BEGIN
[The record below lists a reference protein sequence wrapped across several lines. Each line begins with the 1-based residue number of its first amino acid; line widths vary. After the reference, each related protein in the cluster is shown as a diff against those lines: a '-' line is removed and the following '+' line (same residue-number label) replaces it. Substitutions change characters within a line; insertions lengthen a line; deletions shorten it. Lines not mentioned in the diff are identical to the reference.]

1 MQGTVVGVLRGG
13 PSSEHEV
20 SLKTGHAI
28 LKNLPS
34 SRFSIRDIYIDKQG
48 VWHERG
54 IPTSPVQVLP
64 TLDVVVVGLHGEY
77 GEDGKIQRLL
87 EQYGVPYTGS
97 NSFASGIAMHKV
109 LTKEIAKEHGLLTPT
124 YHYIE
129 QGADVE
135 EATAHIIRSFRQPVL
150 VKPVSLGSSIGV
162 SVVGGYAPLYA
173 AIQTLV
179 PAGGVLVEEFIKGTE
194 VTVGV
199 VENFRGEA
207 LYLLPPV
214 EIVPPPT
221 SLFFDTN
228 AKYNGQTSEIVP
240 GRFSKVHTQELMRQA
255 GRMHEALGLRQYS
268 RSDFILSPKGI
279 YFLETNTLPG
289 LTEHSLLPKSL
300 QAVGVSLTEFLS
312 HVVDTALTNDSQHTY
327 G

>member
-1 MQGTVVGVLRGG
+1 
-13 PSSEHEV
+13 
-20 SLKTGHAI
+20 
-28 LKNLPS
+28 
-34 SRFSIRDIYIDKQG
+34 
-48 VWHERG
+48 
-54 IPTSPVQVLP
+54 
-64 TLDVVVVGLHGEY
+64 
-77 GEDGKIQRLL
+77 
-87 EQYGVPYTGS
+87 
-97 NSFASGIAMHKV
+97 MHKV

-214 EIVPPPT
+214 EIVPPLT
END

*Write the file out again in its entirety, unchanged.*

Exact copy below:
[The record below lists a reference protein sequence wrapped across several lines. Each line begins with the 1-based residue number of its first amino acid; line widths vary. After the reference, each related protein in the cluster is shown as a diff against those lines: a '-' line is removed and the following '+' line (same residue-number label) replaces it. Substitutions change characters within a line; insertions lengthen a line; deletions shorten it. Lines not mentioned in the diff are identical to the reference.]

1 MQGTVVGVLRGG
13 PSSEHEV
20 SLKTGHAI
28 LKNLPS
34 SRFSIRDIYIDKQG
48 VWHERG
54 IPTSPVQVLP
64 TLDVVVVGLHGEY
77 GEDGKIQRLL
87 EQYGVPYTGS
97 NSFASGIAMHKV
109 LTKEIAKEHGLLTPT
124 YHYIE
129 QGADVE
135 EATAHIIRSFRQPVL
150 VKPVSLGSSIGV
162 SVVGGYAPLYA
173 AIQTLV
179 PAGGVLVEEFIKGTE
194 VTVGV
199 VENFRGEA
207 LYLLPPV
214 EIVPPPT
221 SLFFDTN
228 AKYNGQTSEIVP
240 GRFSKVHTQELMRQA
255 GRMHEALGLRQYS
268 RSDFILSPKGI
279 YFLETNTLPG
289 LTEHSLLPKSL
300 QAVGVSLTEFLS
312 HVVDTALTNDSQHTY
327 G

>member
-1 MQGTVVGVLRGG
+1 
-13 PSSEHEV
+13 
-20 SLKTGHAI
+20 
-28 LKNLPS
+28 
-34 SRFSIRDIYIDKQG
+34 
-48 VWHERG
+48 
-54 IPTSPVQVLP
+54 
-64 TLDVVVVGLHGEY
+64 
-77 GEDGKIQRLL
+77 
-87 EQYGVPYTGS
+87 
-97 NSFASGIAMHKV
+97 MHKV

-214 EIVPPPT
+214 EIVPPLT